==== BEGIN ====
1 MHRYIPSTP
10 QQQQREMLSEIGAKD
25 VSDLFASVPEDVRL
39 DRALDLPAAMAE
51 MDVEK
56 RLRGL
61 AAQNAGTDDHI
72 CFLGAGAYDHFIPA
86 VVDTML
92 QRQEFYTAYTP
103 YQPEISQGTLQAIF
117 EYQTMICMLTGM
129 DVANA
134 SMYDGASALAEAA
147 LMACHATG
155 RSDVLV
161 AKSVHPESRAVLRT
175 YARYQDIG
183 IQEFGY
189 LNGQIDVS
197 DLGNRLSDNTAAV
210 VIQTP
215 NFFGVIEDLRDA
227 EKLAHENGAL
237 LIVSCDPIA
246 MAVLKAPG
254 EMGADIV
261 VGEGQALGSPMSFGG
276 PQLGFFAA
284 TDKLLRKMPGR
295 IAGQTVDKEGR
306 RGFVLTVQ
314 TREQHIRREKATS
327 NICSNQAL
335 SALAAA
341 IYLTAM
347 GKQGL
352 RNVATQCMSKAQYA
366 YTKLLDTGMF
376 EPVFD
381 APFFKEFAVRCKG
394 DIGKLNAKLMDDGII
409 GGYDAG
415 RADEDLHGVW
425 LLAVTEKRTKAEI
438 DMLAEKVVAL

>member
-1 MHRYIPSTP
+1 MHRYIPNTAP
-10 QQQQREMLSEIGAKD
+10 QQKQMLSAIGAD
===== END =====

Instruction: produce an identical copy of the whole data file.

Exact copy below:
1 MHRYIPSTP
10 QQQQREMLSEIGAKD
25 VSDLFASVPEDVRL
39 DRALDLPAAMAE
51 MDVEK
56 RLRGL
61 AAQNAGTDDHI
72 CFLGAGAYDHFIPA
86 VVDTML
92 QRQEFYTAYTP
103 YQPEISQGTLQAIF
117 EYQTMICMLTGM
129 DVANA
134 SMYDGASALAEAA
147 LMACHATG
155 RSDVLV
161 AKSVHPESRAVLRT
175 YARYQDIG
183 IQEFGY
189 LNGQIDVS
197 DLGNRLSDNTAAV
210 VIQTP
215 NFFGVIEDLRDA
227 EKLAHENGAL
237 LIVSCDPIA
246 MAVLKAPG
254 EMGADIV
261 VGEGQALGSPMSFGG
276 PQLGFFAA
284 TDKLLRKMPGR
295 IAGQTVDKEGR
306 RGFVLTVQ
314 TREQHIRREKATS
327 NICSNQAL
335 SALAAA
341 IYLTAM
347 GKQGL
352 RNVATQCMSKAQYA
366 YTKLLDTGMF
376 EPVFD
381 APFFKEFAVRCKG
394 DIGKLNAKLMDDGII
409 GGYDAG
415 RADEDLHGVW
425 LLAVTEKRTKAEI
438 DMLAEKVVAL

>member
-1 MHRYIPSTP
+1 MHRYIPNTAP
-10 QQQQREMLSEIGAKD
+10 QQKQMLSAIGAD